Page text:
Yogyakarta & Jogjakarta | Manado & Menado | Sumatra & Sumatera

Confusing directions

Ambon (Airport Code: AMQ) (a.k.a. Pattimura Airport, Laha Airport, Ambon City, Kota Ambon, Ambon Island, Pulau Ambon)

Map of Ambon

Ambon City/Bay/Island/Airport

The city of Ambon is located on the island of Ambon, while Ambon Airport is located in Laha, 36km from Ambon City on the other side of the horseshoe-shaped Ambon Bay. Apparently no other names were available at the time...

Confusing directions

Bali (Airport Code: DPS) (a.k.a. Denpasar, Ngurah Rai Airport)

Bali Airport MapBali is not a separate country from Indonesia, but it is an island and province with its own unique culture. Some airlines, e.g. Air Asia, also use "Bali" as the name of the airport because Bali is much more well-known than "Denpasar".

Officially, the name of the airport is Ngurah Rai Airport or Denpasar Airport, and is located about 10km south of Denpasar, the capital city of Bali.

Confusing directions

Lion Air v Wings Air
Both airlines are part of the group/corporation and work together, like American Airlines and American Eagle in the United States, or Singapore Airlines and Silk Air in Singapore.

However, unlike Singapore Airlines/Silk Air or Garuda Indonesia and their budget wing Citilink, Lion Air and Wings Air continue to use the same website, airline code and booking system.

Their levels of service are mostly the same; the small differences are:

Wings Air plane Lion Air B737-900ER
Wings Air ATR72-500 Lion Air Boeing 737-900ER

- Wings Air operates smaller ATR72-500 planes (see above left) on shorter/less popular routes. Lion Air uses mostly Boeing 737-900ER planes (see above right) and operates on the longer/more popular routes.

- Lion Air's baggage allowance in economy class is 25kg for domestic flights, 20kg for international flights. Wings Air has a smaller - but not strictly enforced - baggage allowance: 15kg.

- Lion Air offers business/executive class on some routes.

You can tell which flight is operated by which airline in two ways:

Lion & Wings Air 2 Lion & Wings Air
  1. The logo next to the flight number.
  2. Usually a four-digit flight number also indicates a Wings Air flight.

Confusing directions

Makassar (Airport Code: UPG) (a.k.a. Ujung Pandang, Hasanuddin Airport)

Visit Makassar

Makassar was renamed Ujung Pandang in 1971 by an Indonesian government that wanted to give the city a more Indonesian or less Dutch name (around the same time that Djakarta became Jakarta). However, it was changed back to Makassar in 1999 by then President Habibie. These days, some airlines use Makassar, others Ujung Pandang.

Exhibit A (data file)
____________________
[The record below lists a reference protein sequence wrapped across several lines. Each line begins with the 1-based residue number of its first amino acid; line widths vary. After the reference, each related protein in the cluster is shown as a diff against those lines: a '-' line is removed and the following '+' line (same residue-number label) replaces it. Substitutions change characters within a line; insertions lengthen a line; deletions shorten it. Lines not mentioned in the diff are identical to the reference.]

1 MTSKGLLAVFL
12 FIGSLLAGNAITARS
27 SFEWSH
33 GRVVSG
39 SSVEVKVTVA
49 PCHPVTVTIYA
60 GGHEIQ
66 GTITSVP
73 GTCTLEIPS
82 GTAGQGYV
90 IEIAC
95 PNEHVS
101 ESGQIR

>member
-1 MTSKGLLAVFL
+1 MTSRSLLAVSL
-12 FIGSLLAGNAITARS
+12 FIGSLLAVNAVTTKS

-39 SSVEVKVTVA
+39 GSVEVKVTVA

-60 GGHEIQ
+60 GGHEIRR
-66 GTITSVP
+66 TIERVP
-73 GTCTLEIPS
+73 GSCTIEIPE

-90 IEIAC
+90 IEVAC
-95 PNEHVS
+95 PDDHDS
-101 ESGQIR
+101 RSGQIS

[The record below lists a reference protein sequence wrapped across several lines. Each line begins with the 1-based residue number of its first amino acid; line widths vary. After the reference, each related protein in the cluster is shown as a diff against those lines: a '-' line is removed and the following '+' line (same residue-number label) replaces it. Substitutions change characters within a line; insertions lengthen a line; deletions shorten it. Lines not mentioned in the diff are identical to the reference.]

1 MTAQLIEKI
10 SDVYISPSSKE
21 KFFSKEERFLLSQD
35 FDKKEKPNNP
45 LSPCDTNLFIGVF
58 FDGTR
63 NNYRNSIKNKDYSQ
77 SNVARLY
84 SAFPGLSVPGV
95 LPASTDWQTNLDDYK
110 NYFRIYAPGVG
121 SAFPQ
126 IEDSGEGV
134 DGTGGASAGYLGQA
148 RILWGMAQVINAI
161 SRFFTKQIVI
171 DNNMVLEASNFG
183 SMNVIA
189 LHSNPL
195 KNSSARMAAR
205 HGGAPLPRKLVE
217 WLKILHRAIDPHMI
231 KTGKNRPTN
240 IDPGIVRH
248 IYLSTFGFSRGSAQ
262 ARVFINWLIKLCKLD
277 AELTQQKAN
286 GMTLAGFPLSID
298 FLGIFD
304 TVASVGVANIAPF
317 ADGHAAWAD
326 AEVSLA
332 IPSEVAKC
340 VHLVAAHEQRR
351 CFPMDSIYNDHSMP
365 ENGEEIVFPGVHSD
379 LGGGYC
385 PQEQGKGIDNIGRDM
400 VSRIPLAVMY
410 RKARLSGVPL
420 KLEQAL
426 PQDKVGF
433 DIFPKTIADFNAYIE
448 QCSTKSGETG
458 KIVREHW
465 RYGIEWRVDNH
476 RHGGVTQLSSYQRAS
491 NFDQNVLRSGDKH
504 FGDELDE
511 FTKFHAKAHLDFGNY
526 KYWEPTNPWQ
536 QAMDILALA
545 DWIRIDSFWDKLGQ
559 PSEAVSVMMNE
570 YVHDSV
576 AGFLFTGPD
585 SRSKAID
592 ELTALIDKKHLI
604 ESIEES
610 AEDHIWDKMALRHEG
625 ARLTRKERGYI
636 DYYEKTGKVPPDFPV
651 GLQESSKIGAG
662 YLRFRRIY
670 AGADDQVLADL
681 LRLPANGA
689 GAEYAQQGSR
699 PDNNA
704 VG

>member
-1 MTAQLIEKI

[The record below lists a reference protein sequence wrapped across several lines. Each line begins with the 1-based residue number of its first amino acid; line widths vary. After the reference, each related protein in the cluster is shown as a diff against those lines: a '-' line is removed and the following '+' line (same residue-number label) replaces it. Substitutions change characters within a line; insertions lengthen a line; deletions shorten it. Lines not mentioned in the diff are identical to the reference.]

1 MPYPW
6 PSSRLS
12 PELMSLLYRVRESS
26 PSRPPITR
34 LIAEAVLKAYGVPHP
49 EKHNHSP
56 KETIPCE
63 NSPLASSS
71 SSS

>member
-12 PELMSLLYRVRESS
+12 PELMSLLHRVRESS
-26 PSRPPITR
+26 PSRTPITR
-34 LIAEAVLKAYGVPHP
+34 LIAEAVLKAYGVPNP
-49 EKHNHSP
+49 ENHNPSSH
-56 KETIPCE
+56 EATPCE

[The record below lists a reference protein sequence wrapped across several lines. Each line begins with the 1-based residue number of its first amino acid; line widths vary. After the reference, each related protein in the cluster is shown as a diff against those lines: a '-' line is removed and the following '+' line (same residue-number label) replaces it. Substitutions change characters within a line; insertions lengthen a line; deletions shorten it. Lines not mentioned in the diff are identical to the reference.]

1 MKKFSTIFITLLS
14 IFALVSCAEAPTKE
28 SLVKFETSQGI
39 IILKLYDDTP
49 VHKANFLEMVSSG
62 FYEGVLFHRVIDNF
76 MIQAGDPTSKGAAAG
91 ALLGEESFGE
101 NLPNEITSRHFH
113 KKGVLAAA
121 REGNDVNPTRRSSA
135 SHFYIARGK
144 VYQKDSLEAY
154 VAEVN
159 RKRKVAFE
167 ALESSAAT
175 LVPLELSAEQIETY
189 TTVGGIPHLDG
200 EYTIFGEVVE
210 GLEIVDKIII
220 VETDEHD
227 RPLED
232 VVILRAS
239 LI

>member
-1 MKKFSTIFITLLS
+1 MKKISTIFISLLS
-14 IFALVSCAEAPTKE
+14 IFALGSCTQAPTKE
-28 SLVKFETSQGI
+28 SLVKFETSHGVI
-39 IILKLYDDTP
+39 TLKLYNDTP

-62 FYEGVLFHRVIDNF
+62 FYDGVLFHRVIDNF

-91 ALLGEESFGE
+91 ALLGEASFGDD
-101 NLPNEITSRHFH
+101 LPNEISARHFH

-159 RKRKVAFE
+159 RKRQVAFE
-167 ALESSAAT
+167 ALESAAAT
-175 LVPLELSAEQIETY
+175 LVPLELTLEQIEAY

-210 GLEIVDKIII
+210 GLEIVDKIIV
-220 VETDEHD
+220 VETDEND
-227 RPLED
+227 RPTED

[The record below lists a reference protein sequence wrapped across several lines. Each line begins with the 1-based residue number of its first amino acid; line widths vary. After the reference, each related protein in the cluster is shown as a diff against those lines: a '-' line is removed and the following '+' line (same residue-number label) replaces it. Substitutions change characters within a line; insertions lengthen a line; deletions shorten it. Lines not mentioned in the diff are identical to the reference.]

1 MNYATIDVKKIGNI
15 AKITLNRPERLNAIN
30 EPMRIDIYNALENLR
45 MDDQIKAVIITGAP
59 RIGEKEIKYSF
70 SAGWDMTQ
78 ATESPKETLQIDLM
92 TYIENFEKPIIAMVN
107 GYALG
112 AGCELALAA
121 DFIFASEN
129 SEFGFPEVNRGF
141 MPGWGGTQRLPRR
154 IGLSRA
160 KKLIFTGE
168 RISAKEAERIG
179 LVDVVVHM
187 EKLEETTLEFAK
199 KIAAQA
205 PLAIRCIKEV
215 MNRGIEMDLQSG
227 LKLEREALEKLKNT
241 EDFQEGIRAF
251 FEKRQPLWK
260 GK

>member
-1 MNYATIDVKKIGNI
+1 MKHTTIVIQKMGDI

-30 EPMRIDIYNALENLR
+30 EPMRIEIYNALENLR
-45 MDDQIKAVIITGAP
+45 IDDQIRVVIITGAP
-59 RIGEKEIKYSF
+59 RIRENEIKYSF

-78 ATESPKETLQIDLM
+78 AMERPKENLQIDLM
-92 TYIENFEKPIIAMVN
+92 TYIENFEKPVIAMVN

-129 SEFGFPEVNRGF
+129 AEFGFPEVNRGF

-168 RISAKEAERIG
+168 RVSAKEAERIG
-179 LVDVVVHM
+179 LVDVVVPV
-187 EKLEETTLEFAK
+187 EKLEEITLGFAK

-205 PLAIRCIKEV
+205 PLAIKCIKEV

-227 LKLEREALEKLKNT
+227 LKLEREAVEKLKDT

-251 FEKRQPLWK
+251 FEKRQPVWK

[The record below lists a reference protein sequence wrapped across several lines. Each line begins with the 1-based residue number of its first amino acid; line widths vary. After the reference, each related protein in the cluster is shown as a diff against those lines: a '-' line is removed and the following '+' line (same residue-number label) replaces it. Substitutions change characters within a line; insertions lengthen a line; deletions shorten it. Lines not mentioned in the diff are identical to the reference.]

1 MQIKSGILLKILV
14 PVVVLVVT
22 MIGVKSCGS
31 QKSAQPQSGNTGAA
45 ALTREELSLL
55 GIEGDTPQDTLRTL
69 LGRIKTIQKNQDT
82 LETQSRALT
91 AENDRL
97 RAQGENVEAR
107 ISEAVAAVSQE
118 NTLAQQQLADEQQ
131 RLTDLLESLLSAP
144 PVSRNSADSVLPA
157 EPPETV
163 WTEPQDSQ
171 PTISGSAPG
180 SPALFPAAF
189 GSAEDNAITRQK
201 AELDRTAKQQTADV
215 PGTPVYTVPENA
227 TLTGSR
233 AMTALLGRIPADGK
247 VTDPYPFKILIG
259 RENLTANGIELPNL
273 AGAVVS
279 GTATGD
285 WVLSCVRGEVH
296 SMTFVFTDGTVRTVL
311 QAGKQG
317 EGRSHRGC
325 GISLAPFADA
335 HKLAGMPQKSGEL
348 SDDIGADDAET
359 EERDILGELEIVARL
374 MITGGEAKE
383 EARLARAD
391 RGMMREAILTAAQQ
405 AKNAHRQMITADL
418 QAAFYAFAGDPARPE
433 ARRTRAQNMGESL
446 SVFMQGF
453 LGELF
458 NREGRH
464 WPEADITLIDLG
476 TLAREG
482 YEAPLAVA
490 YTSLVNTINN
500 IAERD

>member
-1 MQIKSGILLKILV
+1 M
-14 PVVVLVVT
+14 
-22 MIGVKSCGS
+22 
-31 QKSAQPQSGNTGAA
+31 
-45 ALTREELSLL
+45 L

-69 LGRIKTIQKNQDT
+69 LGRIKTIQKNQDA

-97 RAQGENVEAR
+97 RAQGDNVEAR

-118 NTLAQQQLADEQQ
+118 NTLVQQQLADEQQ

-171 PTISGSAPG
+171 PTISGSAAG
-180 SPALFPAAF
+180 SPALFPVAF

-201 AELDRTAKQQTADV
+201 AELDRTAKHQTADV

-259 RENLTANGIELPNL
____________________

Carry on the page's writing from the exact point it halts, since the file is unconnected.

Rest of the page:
Confusing directions

Mataram (Airport Code: AMI) (a.k.a. Ampenan, Lombok, Selaparang, Selaparang Airport)

The capital city of West Nusa Tenggara province, Mataram is actually one part of a conurbation of a few smaller cities. The airport is actually located in the city of Ampenan (what Garuda Indonesia's website currently calls it). It is also the only airport on the island of Lombok, so Selaparang Airport also has the working name of "Lombok Airport". Some smaller airlines flying from Denpasar/Bali also use Selaparang as the destination city name.

New Lombok Airport
The new Lombok International Airport, still under construction

A new airport in Central Lombok, tentatively named Lombok International Airport, is also under construction. It was due to open in 2010, but still has no scheduled opening date. It is not yet determined whether the existing airport in Mataram (West Lombok) will reduce or cease operations when this new airport opens.

Map of Old and New Lombok Airports
Old and New Lombok International Airports,
located in Mataram/Ampenan and Praya respectively

The new airport is located in Praya, Central Lombok; it is closer to (the other) Kuta, but quite far from Mataram and the tourist beaches of Sengigi and Gili Islands, so a complete closure seems unlikely. Any affected passengers will be informed if when the airport is about to commence operations.

If you have any other questions or areas of concern, please write a comment below, and we'll answer it.

Confusion! is brought to you by Indonesia Matters, where you can book flights in Indonesia, and features listings of Indonesian hotels, like Kuta hotels, Sanur hotels, hotels in Jakarta and near Jakarta airport, and more.

Bali Bromo Express

Wings Air launches direct flights from Denpasar to Malang, reducing travel time to Mt Bromo significantly.

For many years, Mt Bromo has been the most visited of Indonesia's 129 active volcanoes (more than the famous/infamous Anak Krakatau or Mt Kelimutu). This is probably due to its relatively easy access, wide choice of accommodation nearby and proximity to Indonesia's tourist hub of Bali.

Bromo Tengger Semeru
The picture that launched 1000 postcards:
Sunrise at Bromo-Tengger-Semeru National Park.